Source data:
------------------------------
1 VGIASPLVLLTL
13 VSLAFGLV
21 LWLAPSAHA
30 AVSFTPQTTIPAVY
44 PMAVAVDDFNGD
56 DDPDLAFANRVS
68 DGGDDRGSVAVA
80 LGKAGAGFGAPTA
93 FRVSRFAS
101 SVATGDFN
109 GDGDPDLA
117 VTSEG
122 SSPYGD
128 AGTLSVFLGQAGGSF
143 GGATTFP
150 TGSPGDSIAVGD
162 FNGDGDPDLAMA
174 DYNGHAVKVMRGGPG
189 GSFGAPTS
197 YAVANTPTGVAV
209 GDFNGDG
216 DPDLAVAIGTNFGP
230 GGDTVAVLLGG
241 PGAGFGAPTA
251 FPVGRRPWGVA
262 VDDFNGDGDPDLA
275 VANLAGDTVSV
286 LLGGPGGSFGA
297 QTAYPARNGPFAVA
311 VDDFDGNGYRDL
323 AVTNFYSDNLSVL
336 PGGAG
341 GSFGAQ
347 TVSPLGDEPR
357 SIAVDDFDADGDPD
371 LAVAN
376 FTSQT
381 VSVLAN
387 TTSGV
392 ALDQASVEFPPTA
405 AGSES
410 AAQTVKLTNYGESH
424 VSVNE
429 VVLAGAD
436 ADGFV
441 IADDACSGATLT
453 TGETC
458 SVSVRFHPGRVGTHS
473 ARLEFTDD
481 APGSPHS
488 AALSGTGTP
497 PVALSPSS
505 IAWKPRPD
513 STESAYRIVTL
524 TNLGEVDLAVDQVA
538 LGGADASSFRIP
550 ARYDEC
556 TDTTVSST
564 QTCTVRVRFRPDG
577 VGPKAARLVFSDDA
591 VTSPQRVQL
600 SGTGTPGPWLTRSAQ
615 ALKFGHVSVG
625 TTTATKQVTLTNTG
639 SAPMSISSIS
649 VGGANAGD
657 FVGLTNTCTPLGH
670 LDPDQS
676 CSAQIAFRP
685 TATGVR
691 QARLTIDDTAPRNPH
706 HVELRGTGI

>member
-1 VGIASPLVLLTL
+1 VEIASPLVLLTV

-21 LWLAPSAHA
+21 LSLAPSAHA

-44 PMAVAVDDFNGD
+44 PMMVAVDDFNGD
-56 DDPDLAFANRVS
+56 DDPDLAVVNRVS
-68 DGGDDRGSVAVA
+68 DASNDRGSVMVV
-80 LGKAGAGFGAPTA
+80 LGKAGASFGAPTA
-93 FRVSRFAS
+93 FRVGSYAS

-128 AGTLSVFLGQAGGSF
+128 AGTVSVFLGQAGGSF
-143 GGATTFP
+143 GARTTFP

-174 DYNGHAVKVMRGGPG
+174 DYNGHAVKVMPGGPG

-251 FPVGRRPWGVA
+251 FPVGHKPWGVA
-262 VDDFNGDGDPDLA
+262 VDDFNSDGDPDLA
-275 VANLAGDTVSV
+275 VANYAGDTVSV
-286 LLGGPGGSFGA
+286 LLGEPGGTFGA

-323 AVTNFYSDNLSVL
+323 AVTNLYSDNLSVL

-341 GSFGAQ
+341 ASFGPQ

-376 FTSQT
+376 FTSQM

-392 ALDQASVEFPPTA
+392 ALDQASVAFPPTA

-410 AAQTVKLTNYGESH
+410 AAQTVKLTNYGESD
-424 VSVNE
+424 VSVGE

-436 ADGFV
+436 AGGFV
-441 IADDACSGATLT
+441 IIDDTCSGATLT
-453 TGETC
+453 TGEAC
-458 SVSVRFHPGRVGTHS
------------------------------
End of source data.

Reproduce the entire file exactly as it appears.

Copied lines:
1 VGIASPLVLLTL
13 VSLAFGLV
21 LWLAPSAHA
30 AVSFTPQTTIPAVY
44 PMAVAVDDFNGD
56 DDPDLAFANRVS
68 DGGDDRGSVAVA
80 LGKAGAGFGAPTA
93 FRVSRFAS
101 SVATGDFN
109 GDGDPDLA
117 VTSEG
122 SSPYGD
128 AGTLSVFLGQAGGSF
143 GGATTFP
150 TGSPGDSIAVGD
162 FNGDGDPDLAMA
174 DYNGHAVKVMRGGPG
189 GSFGAPTS
197 YAVANTPTGVAV
209 GDFNGDG
216 DPDLAVAIGTNFGP
230 GGDTVAVLLGG
241 PGAGFGAPTA
251 FPVGRRPWGVA
262 VDDFNGDGDPDLA
275 VANLAGDTVSV
286 LLGGPGGSFGA
297 QTAYPARNGPFAVA
311 VDDFDGNGYRDL
323 AVTNFYSDNLSVL
336 PGGAG
341 GSFGAQ
347 TVSPLGDEPR
357 SIAVDDFDADGDPD
371 LAVAN
376 FTSQT
381 VSVLAN
387 TTSGV
392 ALDQASVEFPPTA
405 AGSES
410 AAQTVKLTNYGESH
424 VSVNE
429 VVLAGAD
436 ADGFV
441 IADDACSGATLT
453 TGETC
458 SVSVRFHPGRVGTHS
473 ARLEFTDD
481 APGSPHS
488 AALSGTGTP
497 PVALSPSS
505 IAWKPRPD
513 STESAYRIVTL
524 TNLGEVDLAVDQVA
538 LGGADASSFRIP
550 ARYDEC
556 TDTTVSST
564 QTCTVRVRFRPDG
577 VGPKAARLVFSDDA
591 VTSPQRVQL
600 SGTGTPGPWLTRSAQ
615 ALKFGHVSVG
625 TTTATKQVTLTNTG
639 SAPMSISSIS
649 VGGANAGD
657 FVGLTNTCTPLGH
670 LDPDQS
676 CSAQIAFRP
685 TATGVR
691 QARLTIDDTAPRNPH
706 HVELRGTGI

>member
-1 VGIASPLVLLTL
+1 VEIASPLVLLTV

-21 LWLAPSAHA
+21 LSLAPSAHA

-44 PMAVAVDDFNGD
+44 PMMVAVDDFNGD
-56 DDPDLAFANRVS
+56 DDPDLAVVNRVS
-68 DGGDDRGSVAVA
+68 DASNDRGSVMVV
-80 LGKAGAGFGAPTA
+80 LGKAGASFGAPTA
-93 FRVSRFAS
+93 FRVGSYAS

-128 AGTLSVFLGQAGGSF
+128 AGTVSVFLGQAGGSF
-143 GGATTFP
+143 GARTTFP

-174 DYNGHAVKVMRGGPG
+174 DYNGHAVKVMPGGPG

-251 FPVGRRPWGVA
+251 FPVGHKPWGVA
-262 VDDFNGDGDPDLA
+262 VDDFNSDGDPDLA
-275 VANLAGDTVSV
+275 VANYAGDTVSV
-286 LLGGPGGSFGA
+286 LLGEPGGTFGA

-323 AVTNFYSDNLSVL
+323 AVTNLYSDNLSVL

-341 GSFGAQ
+341 ASFGPQ

-376 FTSQT
+376 FTSQM

-392 ALDQASVEFPPTA
+392 ALDQASVAFPPTA

-410 AAQTVKLTNYGESH
+410 AAQTVKLTNYGESD
-424 VSVNE
+424 VSVGE

-436 ADGFV
+436 AGGFV
-441 IADDACSGATLT
+441 IIDDTCSGATLT
-453 TGETC
+453 TGEAC
-458 SVSVRFHPGRVGTHS